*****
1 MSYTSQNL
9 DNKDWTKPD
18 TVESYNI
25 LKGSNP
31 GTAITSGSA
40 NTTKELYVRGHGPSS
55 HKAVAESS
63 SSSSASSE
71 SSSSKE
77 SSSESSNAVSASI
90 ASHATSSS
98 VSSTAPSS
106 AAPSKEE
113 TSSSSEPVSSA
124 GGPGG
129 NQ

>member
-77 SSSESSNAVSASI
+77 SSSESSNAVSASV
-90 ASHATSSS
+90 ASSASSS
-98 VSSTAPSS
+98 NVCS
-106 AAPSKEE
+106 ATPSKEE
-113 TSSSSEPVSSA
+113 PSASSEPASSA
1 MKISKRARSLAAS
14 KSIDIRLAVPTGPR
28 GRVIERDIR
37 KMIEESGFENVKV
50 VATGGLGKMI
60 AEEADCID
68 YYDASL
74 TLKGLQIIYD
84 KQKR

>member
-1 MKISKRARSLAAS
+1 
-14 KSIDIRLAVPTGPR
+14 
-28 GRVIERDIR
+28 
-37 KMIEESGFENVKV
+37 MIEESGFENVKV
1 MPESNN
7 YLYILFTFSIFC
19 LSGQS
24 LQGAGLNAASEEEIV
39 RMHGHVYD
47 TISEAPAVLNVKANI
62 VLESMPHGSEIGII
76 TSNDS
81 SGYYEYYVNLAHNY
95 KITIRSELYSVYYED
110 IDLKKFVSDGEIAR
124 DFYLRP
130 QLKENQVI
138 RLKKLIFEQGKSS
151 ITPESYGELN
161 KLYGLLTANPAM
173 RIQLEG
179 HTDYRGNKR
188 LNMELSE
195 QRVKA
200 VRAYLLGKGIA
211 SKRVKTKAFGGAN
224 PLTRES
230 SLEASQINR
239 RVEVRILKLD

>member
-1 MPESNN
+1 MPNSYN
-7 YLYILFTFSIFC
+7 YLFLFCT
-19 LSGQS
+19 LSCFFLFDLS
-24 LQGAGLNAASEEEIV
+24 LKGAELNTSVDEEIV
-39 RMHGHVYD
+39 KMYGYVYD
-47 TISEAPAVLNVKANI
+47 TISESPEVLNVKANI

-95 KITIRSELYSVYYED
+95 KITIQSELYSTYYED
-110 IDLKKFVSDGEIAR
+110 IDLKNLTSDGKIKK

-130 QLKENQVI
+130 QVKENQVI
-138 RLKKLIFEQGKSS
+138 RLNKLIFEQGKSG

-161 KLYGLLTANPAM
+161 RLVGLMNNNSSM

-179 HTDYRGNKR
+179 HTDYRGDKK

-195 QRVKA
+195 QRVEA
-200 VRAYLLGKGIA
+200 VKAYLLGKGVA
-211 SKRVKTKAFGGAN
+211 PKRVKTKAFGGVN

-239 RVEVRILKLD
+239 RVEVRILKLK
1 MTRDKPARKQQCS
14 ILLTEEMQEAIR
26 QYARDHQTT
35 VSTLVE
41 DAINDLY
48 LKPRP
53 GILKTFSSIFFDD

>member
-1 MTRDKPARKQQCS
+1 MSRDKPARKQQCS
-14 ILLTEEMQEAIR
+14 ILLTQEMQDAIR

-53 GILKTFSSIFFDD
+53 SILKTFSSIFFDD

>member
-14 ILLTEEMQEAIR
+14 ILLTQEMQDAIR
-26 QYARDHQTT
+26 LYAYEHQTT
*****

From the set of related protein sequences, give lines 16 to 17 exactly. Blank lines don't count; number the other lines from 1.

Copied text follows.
129 NQ

>member